• Saturday , 16 November 2019

Interview – MOLA Architecture


As we look forward to the upcoming Architecture and Building Expo, 6-7 October, Architecture Ireland takes a look at the Expo’s annual Interior Design & Fit-Out Awards through a series of interviews with 2016’s winning practices.

In this article, we speak with Kieran Fitzgerald of MOLA Architecture. In 2016, MOLA Architecture were awarded the Jury’s Special Award for the Dublin Port Diving Bell.

MOLA Architecture won an award in 2016 for the Dublin Port Diving Bell – could you please tell us about the initial aims and brief for this project and some of the main challenges involved?

The link between Dublin Port and Dublin City has weakened to near breaking point in recent decades. This is a cultural loss to the City. In response to this, Dublin Port Company has begun in recent years to look for ways to rebuild this centuries-old connection. As part of this strategy, we looked at the Port’s cultural and heritage assets, its soft values, for inspiration. The reconfiguring of the Diving Bell required a multi-disciplinary approach by an architect-led team of experts to realise a unique cultural and heritage installation on Sir John Rogerson’s Quay. Dublin Port’s brief was to create a unique project which would add significantly to Dublin’s public realm. The success of the project has been enormously positive – a first important step to rebuilding the link between Dublin Port and Dublin City.

The Dublin Port Diving Bell is an unusual project – it is both a monument and a room, an exhibition and an artefact, a piece of conservation and new part of the city all at the same time. How did this complexity emerge during the design process and what were the key influences in adopting this approach?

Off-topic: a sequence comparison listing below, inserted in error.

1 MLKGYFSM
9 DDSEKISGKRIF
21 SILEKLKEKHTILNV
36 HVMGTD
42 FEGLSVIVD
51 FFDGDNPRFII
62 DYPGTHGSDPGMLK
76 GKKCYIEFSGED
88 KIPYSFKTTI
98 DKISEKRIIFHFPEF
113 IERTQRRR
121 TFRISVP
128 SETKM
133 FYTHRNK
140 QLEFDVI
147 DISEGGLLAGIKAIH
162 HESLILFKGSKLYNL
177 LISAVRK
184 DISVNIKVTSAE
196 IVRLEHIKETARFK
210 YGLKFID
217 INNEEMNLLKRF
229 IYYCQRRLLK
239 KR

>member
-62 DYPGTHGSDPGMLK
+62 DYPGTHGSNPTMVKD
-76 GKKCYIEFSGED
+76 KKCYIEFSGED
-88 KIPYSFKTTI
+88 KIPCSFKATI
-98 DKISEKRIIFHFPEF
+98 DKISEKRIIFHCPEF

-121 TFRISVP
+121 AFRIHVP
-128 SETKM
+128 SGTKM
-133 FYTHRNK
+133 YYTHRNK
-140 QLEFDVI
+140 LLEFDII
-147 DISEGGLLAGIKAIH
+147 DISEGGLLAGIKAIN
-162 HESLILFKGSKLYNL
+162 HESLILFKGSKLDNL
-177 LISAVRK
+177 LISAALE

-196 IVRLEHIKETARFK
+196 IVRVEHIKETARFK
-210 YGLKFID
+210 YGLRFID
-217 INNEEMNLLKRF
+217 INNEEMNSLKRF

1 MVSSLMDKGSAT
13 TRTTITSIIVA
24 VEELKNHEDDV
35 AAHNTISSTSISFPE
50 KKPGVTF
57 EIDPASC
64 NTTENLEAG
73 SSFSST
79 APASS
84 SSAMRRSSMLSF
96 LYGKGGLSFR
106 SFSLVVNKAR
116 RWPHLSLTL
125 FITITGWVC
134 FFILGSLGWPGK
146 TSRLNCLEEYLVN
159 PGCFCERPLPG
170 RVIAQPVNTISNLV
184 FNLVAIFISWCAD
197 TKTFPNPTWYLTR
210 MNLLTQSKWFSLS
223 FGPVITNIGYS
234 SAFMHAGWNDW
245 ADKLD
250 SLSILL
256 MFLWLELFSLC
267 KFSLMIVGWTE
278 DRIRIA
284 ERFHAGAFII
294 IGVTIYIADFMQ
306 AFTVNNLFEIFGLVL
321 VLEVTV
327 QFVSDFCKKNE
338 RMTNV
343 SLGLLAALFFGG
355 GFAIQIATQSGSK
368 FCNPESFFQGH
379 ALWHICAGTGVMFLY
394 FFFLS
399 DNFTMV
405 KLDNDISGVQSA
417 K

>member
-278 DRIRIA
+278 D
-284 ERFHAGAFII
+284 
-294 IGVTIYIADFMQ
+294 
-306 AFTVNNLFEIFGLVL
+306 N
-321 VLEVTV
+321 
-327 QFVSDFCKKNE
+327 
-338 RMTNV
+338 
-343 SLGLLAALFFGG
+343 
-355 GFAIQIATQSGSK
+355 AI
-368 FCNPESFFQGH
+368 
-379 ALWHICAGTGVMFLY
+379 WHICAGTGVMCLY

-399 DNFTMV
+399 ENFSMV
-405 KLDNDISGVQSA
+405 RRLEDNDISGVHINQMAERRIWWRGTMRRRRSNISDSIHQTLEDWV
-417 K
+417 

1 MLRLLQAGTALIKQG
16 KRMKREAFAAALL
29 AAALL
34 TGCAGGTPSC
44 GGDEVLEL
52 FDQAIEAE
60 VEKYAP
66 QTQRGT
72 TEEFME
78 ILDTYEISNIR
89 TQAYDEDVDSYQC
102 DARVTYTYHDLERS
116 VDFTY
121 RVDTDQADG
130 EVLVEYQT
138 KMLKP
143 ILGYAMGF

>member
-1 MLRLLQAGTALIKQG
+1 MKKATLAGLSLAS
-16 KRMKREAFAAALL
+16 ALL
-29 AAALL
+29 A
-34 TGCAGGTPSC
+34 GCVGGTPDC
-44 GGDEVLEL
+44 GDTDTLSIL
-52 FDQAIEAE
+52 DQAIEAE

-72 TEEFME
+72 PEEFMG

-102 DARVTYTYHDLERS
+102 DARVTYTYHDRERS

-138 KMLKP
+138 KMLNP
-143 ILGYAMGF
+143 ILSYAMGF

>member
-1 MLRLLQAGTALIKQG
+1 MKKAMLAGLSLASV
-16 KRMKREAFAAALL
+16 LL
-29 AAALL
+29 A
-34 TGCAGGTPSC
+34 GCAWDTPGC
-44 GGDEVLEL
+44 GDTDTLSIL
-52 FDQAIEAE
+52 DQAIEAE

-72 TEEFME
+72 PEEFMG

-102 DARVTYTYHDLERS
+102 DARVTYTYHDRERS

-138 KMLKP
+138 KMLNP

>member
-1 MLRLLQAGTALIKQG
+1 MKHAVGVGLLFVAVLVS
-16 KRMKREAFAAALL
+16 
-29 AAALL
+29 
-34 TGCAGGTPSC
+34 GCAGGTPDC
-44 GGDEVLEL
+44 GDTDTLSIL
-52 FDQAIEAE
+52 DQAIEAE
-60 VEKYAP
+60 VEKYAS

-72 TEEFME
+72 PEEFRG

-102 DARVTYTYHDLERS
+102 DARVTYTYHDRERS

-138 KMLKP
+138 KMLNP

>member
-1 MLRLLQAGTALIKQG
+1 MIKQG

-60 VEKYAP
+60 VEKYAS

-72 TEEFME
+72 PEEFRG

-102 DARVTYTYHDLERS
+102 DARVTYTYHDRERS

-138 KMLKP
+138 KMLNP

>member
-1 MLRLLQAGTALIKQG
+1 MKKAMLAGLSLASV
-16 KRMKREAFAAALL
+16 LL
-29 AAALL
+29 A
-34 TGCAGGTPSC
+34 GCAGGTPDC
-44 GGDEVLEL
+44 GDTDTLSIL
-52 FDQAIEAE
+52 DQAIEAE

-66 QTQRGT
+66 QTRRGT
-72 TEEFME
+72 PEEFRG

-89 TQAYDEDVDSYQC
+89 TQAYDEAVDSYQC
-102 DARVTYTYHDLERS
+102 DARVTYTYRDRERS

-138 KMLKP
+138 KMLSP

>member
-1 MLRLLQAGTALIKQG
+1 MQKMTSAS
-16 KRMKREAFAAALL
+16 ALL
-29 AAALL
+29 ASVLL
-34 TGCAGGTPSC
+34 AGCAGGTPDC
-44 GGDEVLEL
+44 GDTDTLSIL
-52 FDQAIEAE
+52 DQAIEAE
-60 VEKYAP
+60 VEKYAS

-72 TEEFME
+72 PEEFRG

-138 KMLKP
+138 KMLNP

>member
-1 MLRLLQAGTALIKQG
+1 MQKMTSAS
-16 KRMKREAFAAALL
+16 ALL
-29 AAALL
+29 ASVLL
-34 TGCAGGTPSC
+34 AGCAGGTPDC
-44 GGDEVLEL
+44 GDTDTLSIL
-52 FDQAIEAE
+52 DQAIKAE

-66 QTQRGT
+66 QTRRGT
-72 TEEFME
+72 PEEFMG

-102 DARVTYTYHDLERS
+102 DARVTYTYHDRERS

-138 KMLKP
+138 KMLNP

The Dublin Port Diving Bell project, is a small, but important, essay, in how architects, engineers, artists, and scientists can contribute to celebrating and communicating an often forgotten, but significant chapter in the evolution of Ireland, Dublin City and Dublin Port, while enhancing the public realm. In its new incarnation the Dublin Diving Bell is slowly but surely insinuating itself into the iconography of the Docklands and the City, while informing visitors of the genius and legacy of its designer – the remarkable Bindon Blood Stoney.

How did it feel to have a prize-winning entry in the Interior Design and Fit-Out Awards 2016? Has the award influenced your practice in any way?

The award is a recognition of the diverse skills of architects/interior architects, and their application and relevance to a broad range of challenges. We trust that our clients recognise this(!)

With your experience of Interior Design and Fit-Out, what are the main changes you’ve witnessed in the area of the last number of years and do you have any predictions for the future of the sector?

In our direct experience, we are both witness to and participants in a radical change in the nature of ‘work’ and the workplace. The increased digitisation of the work place has seen the workstation become more adaptable and flexible; sit/stand, hot desk-ing, working from home and all-hands spaces are ubiquitous terms in this workplace transformation. The corporate ethos of the tech multinationals have provided the blueprint in recent years, and increasingly, more traditionally conservative workplaces are making this shift. As designers, being perceptive and recognising differences in workflow and work practises between differing sectors and not offering a one size fits all approach is a key part of our role in the evolution of work. Whats next? Bold colours, natural timbers and bold patterns. Not every office should look like a hipster coffee shop.

Can we expect to see any recently completed work entered into the 2017 Interior Design & Fit-Out Awards this year? Have you any current interior design and fit-out awards on the drawing board at the moment which particularly excite you?

We hope that a number of our recently completed projects might be deemed worthy of recognition and are fortunate to have a number of ongoing schemes which are both exciting and provide opportunities to develop and implement new design strategies.

MOLA Architecture, is a Dublin based multi-disciplinary design focused architectural practice. MOLA draws on the talent and creativity of its staff and their experiences to deliver unique and outstanding work.

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